## 1 Introduction

Many of the classical definitions in combinatorics on words (e.g., period, power, factor complexity, etc.) have a counterpart in the abelian setting, though they may not enjoy the same properties.

Recall that the Parikh vector of a word over a finite ordered alphabet is the vector whose -th component is equal to the number of occurrences of the letter in , . For example, the Parikh vector of over is . This notion is at the basis of the abelian combinatorics on words, where two words are considered equivalent if and only if they have the same Parikh vector.

For example, the classical notion of factor complexity (the function that counts the number of distinct factors of length of a word, for every ) can be generalized by considering the so-called abelian factor complexity (or abelian complexity for short), that is the function that counts the number of distinct Parikh vectors of factors of length , for every .

Morse and Hedlund [8] proved that an infinite word is aperiodic if and only if its factor complexity is unbounded. This characterization does not have an analogous in the case of the abelian complexity, as there exist aperiodic words with bounded abelian complexity. For example, the well-known Thue-Morse word has abelian complexity bounded by , yet it is aperiodic.

Richomme et al. [9] proved that if a word has bounded abelian complexity, then it contains abelian powers of every order — an abelian power of order is a concatenation of words having the same Parikh vector. However, this is not a characterization of words with bounded abelian complexity. Indeed, Štěpán Holub [6] proved that all paperfolding words contain abelian powers of every order, and paperfolding words have unbounded abelian complexity (a property that by the way follows from the main result of this paper). The class of paperfolding words therefore constitutes an interesting example, as they are uniformly recurrent (every factor appears infinitely often and with bounded gaps) aperiodic words with linear factor complexity.

In a recent paper [5], the first and the third author, together with Antonio Restivo and Luca Zamboni, introduced the notion of an anti-power. An anti-power of order , or simply a *–anti-power*, is a concatenation of consecutive pairwise distinct words of the same length. E.g., is a –anti-power.

In [5], it is proved that the existence of powers of every order or anti-powers of every order is an unavoidable regularity for infinite words:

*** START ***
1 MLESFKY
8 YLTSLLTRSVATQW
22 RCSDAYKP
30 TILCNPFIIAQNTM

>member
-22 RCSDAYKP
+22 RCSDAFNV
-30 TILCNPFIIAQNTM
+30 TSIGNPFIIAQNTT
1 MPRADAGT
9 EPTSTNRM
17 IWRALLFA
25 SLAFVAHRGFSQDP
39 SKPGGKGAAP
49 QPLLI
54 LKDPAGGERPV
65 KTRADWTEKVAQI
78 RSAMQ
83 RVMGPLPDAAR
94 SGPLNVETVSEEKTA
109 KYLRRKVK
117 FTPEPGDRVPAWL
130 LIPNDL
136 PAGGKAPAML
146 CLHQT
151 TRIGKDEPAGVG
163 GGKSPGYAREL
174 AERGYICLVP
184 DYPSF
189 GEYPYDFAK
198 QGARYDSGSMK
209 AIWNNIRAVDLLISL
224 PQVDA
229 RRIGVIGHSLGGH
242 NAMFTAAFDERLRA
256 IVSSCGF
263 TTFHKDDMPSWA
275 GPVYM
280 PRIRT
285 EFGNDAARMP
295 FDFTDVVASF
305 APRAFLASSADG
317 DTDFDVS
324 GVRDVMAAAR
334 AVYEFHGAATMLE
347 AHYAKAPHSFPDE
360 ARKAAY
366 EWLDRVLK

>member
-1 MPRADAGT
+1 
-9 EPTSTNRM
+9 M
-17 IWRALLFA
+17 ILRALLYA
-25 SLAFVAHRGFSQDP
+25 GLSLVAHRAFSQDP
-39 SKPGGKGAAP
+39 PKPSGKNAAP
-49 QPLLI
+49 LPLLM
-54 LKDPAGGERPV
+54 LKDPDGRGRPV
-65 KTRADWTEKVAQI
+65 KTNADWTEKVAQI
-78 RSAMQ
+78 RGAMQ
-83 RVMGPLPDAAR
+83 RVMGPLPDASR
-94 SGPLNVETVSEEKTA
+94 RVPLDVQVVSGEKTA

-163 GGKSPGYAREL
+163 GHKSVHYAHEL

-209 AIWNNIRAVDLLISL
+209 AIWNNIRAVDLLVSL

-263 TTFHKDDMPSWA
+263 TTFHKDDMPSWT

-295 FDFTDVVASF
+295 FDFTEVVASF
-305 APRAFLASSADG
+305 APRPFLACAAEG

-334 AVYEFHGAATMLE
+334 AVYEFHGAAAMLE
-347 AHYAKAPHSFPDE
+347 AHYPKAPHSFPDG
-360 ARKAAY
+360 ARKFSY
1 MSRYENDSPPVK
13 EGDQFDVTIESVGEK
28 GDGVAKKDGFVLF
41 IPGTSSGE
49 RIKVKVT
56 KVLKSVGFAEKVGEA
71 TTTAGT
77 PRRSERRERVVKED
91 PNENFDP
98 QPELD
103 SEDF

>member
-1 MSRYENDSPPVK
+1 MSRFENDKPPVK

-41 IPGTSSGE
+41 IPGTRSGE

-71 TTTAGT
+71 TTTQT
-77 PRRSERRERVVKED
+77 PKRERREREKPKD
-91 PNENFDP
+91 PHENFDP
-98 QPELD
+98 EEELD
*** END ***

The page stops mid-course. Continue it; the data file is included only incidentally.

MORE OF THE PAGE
###### Theorem 1.

[5] Every infinite word contains powers of every order or anti-powers of every order.

Note that in the previous statement there is no hypothesis on the alphabet size.

Actually, in [5] a stronger result is proved (of which we omit the statement here for the seek of simplicity) from which it follows that every aperiodic uniformly recurrent word must contain anti-powers of every order.

In this paper, we extend the notion of an anti-power to the abelian setting.

###### Definition 2.

An abelian anti-power of order , or simply an *abelian –anti-power*, is a concatenation of consecutive words of the same length having pairwise distinct Parikh vectors.

For example, is an abelian –anti-power. Notice that an abelian –anti-power is a –anti-power but the converse does not necessarily holds (which is dual to the fact that a –power is an abelian –power but the converse does not necessarily holds).

We think that an analogous of Theorem 1 may still hold in the case of abelian anti-powers, but unfortunately the proof of Theorem 1 does not generalize to the abelian setting.

###### Problem 1.

Does every infinite word contain abelian powers of every order or abelian anti-powers of every order?

Clearly, if a word has bounded abelian complexity, then it cannot contain abelian anti-powers of every order. However, a word can avoid large abelian anti-powers even if its abelian complexity is unbounded. Indeed, in [5] it is shown an example of an aperiodic recurrent word avoiding -anti-powers (and therefore avoiding abelian -anti-powers), and from the construction it can be easily verified that the abelian complexity of this word is unbounded.

A similar situation can be illustrated with the well-known Sierpiǹski word. Recall that the Sierpiǹski word (also known as Cantor word) is the fixed point starting with of the substitution

so that the word begins as follows:

Therefore, can be obtained as the limit, for , of the sequence of words defined by: , for . Notice that for every one has .

We show that the abelian complexity of is unbounded.

###### Theorem 3.

The Sierpiǹski word does not contain –anti-powers, hence it does not contain abelian –anti-powers.

An infinite word can contain both abelian powers of every order and abelian anti-powers of every order. This is the case, for example, of any word with full factor complexity. However, finding a class of uniformly recurrent words with linear factor complexity satisfying this property seems a more difficult task. Indeed, most of the well-known examples (Thue-Morse, Sturmian words, etc.) have bounded abelian complexity, hence they cannot contain abelian anti-powers of every order — whereas, by the aforementioned result of Richomme et al. [9], they contain abelian powers of every order. Building upon the framework that Štěpán Holub developed to prove that all paperfolding words contain abelian powers of every order [6], we prove in the next section that all paperfolding words contain also abelian anti-powers of every order.

## 2 Sierpiǹski Word

Blanchet-Sadri, Fox and Rampersad [2] characterized the asymptotic behavior of the abelian complexity of a morphic word. In the following proposition, we give the precise bounds of the abelian complexity of the Sierpiǹski word.

###### Proposition 4.

The abelian complexity of the Sierpiǹski word verifies .

###### Proof.